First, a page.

• MX Records: These records shows where to send mails that are meant for your domain. For instance, when a mail is sent to a domain hosted on your server:, the outgoing server will first look at the DNS settings for com. When it locates the MX records for that domain, it then delivers the mail to your server. Therefore, you are going to need a separate MX record for each of the domains being hosted on your server.

      This is how a typical MX Record looks: 86400 MX 10 86400 MX 20 86400 MX 30
    • SPF Records: This adds legitimacy to all your outgoing mails. By reducing spoofing (someone faking the header of your mail, making it look it’s coming from you) SPF records reduces the likelihood of ending up in spam. Example of SPF record is given below: IN TXT 'v=spf1 a ~all'

      You can visit to learn how SPF record works and how to set one for your configuration.

    • Reverse DNS: It is extremely important, for the sake of your server to set your reverse DNS before going any further. If you do not, your emails will bounce off and be rejected.
  4. Spam and Virus Protection: Spam is bad news for everyone involved. If your server is even slightly compromised and spam mails are being sent, it annoys recipients, slows down the effectiveness of your server and gives your IP a bad reputation. If this goes unchecked, your IP gets blacklisted and no mail coming from there gets delivered to inboxes.

    One of the ways to prevent this ordeal is to ensure that your server is not used as an 'Open Relay' server, which gives access to anyone to send messages from your server. To do this, make a list of all allowed domains and users for your MTAs and ensure it rejects anything and everything else.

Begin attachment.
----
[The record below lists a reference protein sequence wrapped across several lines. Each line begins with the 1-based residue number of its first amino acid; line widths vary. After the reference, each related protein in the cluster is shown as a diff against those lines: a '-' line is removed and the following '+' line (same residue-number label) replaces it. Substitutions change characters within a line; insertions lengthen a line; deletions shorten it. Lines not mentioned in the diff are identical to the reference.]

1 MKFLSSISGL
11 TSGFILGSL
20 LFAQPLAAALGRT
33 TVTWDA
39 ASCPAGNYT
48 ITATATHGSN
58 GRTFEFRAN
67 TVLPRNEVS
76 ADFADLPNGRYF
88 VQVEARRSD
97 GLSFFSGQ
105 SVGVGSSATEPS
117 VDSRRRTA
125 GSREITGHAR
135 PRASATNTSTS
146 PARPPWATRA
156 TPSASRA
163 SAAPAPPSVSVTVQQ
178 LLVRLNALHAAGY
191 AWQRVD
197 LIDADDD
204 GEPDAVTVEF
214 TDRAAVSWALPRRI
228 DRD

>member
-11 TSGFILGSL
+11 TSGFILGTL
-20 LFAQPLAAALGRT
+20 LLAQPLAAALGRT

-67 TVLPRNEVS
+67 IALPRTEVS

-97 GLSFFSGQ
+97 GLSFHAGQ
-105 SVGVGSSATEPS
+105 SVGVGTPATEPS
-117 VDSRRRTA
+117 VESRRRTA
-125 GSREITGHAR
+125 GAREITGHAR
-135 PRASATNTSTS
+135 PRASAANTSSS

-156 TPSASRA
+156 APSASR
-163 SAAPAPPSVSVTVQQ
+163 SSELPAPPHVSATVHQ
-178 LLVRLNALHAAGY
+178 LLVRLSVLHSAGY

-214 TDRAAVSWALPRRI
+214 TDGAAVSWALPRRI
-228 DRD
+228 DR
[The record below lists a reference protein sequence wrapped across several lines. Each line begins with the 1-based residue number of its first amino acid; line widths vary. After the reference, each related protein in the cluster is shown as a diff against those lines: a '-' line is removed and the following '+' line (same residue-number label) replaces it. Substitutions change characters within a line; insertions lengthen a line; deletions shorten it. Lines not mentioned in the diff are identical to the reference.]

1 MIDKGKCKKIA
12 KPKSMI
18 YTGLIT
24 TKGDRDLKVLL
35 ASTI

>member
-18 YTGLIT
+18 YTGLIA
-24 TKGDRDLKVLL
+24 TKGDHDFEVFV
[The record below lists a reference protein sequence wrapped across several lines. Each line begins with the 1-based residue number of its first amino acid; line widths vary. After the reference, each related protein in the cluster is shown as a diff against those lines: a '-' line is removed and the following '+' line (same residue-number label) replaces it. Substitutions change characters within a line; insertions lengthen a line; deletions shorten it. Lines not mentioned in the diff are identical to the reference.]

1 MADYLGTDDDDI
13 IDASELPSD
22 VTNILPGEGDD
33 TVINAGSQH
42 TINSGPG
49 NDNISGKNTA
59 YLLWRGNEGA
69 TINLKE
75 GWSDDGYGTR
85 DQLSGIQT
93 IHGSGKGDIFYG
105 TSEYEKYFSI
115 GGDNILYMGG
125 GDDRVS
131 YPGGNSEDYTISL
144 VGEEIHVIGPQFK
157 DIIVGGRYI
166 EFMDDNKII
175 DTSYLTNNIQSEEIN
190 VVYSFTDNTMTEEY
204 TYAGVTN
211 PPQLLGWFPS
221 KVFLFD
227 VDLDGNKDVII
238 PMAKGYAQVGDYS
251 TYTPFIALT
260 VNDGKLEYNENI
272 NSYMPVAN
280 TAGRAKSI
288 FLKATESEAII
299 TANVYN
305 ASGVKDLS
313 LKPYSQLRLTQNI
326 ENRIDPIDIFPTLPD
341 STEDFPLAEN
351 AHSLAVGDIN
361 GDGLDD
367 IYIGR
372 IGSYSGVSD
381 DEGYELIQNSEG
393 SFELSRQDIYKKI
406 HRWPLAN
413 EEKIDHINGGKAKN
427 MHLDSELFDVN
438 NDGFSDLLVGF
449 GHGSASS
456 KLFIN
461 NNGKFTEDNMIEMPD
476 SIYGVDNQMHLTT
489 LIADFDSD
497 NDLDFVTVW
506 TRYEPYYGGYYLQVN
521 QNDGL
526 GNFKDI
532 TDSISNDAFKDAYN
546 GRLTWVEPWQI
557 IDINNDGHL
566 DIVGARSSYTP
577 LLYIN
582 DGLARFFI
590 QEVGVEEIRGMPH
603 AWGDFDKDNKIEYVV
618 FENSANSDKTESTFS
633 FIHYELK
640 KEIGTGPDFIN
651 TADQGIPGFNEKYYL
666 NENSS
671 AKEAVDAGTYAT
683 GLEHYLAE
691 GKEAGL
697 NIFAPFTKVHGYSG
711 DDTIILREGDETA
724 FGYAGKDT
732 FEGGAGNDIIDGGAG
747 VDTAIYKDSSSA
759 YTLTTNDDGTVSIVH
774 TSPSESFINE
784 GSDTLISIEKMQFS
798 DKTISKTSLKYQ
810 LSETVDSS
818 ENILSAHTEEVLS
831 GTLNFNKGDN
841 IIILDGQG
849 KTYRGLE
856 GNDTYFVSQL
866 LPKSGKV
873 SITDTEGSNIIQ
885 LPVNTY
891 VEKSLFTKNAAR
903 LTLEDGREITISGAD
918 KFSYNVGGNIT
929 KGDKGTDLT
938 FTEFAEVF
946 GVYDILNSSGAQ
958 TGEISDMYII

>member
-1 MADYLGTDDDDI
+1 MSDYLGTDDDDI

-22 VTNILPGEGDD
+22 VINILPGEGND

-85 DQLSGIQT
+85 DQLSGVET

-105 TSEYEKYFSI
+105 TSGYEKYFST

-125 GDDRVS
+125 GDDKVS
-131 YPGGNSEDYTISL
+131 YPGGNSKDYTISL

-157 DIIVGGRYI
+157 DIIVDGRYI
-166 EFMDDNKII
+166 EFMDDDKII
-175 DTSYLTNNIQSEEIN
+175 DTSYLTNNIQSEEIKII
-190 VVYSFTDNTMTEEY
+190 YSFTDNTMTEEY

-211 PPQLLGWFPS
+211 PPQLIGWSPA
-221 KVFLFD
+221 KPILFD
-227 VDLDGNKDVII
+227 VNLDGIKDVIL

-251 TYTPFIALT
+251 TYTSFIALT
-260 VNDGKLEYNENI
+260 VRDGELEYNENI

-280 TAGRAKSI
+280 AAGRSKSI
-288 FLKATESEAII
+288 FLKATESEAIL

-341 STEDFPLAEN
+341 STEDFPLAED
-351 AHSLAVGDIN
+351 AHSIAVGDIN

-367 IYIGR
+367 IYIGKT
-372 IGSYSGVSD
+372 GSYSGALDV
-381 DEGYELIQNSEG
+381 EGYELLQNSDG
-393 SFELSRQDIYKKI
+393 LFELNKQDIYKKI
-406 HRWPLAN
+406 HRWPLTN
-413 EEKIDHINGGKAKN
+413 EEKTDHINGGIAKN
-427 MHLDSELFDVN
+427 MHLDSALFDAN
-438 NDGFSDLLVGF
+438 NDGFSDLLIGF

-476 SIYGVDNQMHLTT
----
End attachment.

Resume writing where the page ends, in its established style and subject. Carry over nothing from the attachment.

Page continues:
You can also install some AntiSpam and Antivirus mail programs such as Amavis, Clam Antivirus and SpamAssassin.

  5. Mail Clients: These are the integral part of the mailing experience. There are examples such as Microsoft Outlook, Apple Mail, Mozilla Thunderbird, etc Just find a mail client that suits your mail server and configure accordingly. Here are some configurations to consider:
    • Protocols: You can choose SMTP for sending and IMAP or POP3 for receiving.
    • Encryption: You ought to make everyone use encryption for mails and choose either SSL and or TLS connection.
    • Authentication: All you need to do here is ensure that the login credentials entered into by clients matches the one being expected by the server.
    • Mailbox Format: Your users should be able to read, create and use any kind of folders they like.
    • Ports: Your mail client and server must be using the same port, also your ISP has to allow them.
  6. WebMails: Finally, if you are running a Mail Server, then you should install a WebMail program. This provides an interface for your users and their mails. Webmail makes it possible for users to interact with their emails in a user-friendly manner, providing features like Compose, Read, Save as Draft, Attachment, etc.

    As there are many Mail Servers, so also there are many webmails that work with them. Here are the most popular choices:

    • Citadel: All in one, providing services such a mail, calendar, mailing lists, instant messaging, etc
    • Horde Webmail: Open source and IMAP client paired.
    • RoundCube: IMAP client with sleek functionality and modern layout.
    • SquirrelMail: Solid but old.
    • Zimbra: All in one services, simpler but less customizable.

1 Comment

John - 02/11/2015 14:35:01

Bookmarked! Planning on starting up a mail server soon and this looks handy.